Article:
Private equity activity in the United States is finally picking up after a flat 2012, the sluggishness from which seeped into Q1 of this year, according to recent reports.
With the one-year anniversary of Hurricane Sandy approaching, the U.S. Securities and Exchange Commission (SEC) recently released a risk alert recommending that financial advisors shore up their disaster recovery and business continuity plans (BCPs) to minimize the destruction wreaked by future natural disasters.
With more than 225 million members, LinkedIn is one of the most effective resources for both job-seekers who are hoping to land new positions and employers who have roles that they need filled. However, many firms and candidates aren't taking advantage of all the benefits that this free service has to offer. According to Executive Resume Branding, some C-suite executives who are baby boomers or belong to Generation X are hesitant or nervous about using LinkedIn, but this is largely due to several commonly-held misconceptions about the platform.
Digital marketing is becoming an increasingly large part of marketing leaders' budgets, according to a study recently released by Gartner. The U.S. Digital Marketing Spending Survey, 2013, revealed that an average of 2.5 percent of company revenue across industries was dedicated to digital marketing in fiscal 2012.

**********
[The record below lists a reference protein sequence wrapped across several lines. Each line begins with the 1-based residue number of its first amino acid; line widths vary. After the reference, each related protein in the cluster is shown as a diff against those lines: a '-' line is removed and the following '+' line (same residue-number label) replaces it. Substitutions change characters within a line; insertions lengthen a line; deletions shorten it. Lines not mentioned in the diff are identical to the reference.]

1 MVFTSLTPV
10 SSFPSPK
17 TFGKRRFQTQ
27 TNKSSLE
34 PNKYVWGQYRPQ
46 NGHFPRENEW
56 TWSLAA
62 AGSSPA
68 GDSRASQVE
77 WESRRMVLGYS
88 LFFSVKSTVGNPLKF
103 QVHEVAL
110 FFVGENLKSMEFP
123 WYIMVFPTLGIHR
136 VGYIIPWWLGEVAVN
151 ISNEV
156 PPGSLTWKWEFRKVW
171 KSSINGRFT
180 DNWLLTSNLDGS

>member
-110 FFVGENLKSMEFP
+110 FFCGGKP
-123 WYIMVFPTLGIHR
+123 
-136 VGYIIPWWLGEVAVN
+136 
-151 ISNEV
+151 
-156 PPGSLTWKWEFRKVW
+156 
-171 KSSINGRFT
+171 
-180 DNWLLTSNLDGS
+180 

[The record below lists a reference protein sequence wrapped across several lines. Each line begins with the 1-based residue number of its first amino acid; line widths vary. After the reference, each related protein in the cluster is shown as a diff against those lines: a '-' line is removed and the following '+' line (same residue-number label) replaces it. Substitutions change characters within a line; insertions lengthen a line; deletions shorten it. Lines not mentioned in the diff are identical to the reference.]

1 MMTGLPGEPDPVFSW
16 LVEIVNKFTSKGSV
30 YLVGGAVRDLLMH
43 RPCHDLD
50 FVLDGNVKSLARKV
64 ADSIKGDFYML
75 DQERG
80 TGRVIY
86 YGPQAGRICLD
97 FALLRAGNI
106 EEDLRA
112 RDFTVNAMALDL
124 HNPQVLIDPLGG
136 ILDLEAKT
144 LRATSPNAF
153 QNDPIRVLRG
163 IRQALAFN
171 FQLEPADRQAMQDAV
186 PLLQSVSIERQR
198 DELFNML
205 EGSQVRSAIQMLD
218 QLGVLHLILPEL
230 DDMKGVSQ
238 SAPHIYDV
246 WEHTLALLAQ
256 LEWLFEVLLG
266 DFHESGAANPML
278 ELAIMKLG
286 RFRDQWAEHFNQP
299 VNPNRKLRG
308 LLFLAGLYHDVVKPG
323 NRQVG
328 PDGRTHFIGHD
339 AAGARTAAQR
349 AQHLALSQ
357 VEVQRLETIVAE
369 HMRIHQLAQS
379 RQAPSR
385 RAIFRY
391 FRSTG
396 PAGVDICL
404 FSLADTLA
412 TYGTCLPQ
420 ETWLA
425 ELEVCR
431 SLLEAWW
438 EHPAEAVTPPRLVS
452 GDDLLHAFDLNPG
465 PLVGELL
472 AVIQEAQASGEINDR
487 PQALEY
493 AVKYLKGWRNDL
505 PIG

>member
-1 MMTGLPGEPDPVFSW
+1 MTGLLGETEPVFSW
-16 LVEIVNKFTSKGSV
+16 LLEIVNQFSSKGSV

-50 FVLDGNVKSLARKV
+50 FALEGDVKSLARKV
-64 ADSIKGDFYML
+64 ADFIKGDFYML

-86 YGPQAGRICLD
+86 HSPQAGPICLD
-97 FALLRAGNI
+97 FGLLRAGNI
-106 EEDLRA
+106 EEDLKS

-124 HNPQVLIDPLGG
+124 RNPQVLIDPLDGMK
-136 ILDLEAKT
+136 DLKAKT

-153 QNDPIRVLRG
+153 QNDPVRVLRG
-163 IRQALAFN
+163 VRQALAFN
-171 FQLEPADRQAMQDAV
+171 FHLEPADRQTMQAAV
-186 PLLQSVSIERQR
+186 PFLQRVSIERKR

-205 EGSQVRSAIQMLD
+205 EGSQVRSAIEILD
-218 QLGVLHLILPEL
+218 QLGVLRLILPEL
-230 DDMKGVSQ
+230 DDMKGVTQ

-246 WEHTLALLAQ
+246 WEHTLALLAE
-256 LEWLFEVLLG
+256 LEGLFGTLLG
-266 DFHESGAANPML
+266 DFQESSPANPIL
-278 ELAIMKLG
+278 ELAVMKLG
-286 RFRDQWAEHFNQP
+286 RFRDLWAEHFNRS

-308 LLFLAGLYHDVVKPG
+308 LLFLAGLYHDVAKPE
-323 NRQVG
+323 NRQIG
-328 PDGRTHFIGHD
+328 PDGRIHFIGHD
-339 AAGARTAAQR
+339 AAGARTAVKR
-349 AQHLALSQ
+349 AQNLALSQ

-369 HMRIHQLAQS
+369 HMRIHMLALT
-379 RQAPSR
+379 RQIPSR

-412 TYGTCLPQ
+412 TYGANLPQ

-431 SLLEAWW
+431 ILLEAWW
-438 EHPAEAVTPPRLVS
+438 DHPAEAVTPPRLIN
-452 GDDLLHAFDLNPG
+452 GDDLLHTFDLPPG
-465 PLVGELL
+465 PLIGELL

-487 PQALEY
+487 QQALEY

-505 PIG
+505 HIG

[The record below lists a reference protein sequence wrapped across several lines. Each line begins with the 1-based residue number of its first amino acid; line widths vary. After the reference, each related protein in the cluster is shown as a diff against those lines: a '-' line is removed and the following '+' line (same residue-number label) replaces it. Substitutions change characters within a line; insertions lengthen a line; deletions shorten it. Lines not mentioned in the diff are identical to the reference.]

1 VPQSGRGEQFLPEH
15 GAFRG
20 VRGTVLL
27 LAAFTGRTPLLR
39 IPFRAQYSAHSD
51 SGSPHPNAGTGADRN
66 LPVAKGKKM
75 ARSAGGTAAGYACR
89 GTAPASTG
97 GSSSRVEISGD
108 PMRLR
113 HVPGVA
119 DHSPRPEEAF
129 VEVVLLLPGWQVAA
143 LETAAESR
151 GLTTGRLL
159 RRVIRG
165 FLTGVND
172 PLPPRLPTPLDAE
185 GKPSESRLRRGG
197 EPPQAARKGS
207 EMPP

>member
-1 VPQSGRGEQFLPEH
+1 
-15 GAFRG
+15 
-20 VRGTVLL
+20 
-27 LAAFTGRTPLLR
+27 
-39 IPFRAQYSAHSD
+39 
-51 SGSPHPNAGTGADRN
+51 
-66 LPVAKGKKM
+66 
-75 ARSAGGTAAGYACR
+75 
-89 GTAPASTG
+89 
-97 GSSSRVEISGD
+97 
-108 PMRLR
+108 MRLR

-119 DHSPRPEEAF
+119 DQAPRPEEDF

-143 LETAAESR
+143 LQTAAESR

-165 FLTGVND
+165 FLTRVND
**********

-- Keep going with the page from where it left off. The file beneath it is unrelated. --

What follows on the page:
Those in C-Level management and executive search and recruitment alike might be surprised to learn that improvisation classes are being offered at Harvard and the Massachusetts Institute of Technology, but according to a recent report from CBS MoneyWatch, studying improv has numerous benefits for those in the corporate sphere.
A recent piece for Forbes noted that although employee engagement drivers vary according to metrics such as individual personality, geographic region, industry, company size and corporate values, the firms that made Glassdoor's Best Places to Work 2013 list had some things in common. Companies with open leadership positions would do well to keep these factors in mind when identifying candidates likely to spearhead successful corporate engagement efforts.